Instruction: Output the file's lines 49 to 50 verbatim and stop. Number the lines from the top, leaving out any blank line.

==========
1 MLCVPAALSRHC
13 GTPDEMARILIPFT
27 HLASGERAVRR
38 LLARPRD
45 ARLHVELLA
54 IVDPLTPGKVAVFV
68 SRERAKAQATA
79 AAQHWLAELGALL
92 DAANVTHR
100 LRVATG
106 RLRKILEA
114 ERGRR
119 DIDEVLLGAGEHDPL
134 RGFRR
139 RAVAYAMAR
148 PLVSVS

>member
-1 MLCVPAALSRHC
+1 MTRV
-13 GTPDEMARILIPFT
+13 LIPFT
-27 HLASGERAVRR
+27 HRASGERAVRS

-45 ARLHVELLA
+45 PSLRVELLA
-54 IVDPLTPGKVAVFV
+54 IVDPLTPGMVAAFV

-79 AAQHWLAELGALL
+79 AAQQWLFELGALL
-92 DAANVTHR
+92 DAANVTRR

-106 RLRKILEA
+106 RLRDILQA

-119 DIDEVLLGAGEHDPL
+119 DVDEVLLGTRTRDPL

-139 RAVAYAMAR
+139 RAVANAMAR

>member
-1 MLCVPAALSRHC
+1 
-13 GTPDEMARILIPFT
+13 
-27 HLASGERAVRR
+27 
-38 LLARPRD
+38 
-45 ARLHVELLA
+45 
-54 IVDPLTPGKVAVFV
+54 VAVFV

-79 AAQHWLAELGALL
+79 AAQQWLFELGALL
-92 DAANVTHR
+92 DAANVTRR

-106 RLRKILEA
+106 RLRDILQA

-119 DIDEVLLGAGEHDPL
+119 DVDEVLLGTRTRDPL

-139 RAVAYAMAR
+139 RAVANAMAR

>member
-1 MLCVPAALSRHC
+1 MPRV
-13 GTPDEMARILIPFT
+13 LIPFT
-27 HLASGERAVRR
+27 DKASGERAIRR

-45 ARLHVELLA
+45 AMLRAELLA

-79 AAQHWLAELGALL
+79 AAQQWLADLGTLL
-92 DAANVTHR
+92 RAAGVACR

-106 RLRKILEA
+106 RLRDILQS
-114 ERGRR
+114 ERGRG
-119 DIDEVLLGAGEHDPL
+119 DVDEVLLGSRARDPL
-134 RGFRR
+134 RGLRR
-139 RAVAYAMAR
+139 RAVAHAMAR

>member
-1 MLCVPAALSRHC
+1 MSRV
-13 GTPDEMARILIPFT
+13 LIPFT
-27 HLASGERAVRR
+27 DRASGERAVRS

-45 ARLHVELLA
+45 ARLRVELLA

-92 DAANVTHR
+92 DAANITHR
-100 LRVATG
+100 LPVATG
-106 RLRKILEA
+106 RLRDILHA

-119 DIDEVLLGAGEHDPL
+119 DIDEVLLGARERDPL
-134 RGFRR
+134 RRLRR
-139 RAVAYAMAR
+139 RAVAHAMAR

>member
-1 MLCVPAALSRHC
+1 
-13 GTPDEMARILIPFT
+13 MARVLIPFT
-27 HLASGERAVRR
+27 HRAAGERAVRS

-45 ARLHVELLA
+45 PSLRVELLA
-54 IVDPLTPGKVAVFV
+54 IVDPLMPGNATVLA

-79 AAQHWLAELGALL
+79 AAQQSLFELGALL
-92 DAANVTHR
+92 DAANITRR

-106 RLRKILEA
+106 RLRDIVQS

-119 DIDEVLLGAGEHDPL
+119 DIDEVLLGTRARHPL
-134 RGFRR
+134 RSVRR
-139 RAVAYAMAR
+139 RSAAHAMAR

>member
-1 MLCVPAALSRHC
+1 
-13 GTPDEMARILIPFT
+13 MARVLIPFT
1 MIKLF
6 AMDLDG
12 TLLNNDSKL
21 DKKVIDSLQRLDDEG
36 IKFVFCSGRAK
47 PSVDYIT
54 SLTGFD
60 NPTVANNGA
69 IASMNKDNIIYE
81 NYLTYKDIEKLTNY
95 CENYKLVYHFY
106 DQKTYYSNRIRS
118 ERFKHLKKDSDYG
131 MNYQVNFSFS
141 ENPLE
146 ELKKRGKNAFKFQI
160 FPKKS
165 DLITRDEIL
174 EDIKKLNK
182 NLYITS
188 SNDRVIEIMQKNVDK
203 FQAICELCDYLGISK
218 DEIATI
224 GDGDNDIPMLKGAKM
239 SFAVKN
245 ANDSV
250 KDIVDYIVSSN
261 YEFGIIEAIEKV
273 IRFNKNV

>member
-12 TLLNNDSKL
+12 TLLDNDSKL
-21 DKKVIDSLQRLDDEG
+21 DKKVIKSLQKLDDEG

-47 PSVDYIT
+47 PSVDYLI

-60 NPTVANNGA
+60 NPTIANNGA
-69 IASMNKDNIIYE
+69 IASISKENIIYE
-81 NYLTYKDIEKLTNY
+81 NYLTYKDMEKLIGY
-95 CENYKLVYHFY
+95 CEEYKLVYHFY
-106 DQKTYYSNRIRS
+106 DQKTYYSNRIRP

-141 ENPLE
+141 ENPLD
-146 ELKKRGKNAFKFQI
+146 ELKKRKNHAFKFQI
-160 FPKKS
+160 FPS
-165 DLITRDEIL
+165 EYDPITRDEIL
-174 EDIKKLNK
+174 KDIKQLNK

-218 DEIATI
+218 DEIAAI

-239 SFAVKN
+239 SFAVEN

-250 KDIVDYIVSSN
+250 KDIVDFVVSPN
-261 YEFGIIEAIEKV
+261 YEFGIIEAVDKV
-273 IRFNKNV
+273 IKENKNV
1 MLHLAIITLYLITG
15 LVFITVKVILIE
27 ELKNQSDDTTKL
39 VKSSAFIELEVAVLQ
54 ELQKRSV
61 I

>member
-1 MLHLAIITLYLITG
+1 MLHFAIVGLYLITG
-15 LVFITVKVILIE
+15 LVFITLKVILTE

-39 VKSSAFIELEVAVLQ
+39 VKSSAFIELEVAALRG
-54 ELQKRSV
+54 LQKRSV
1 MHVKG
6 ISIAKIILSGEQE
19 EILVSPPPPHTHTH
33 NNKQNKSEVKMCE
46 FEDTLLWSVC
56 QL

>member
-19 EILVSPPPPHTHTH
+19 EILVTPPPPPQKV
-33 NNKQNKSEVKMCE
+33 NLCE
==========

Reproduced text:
-54 IVDPLTPGKVAVFV
+54 VAVFV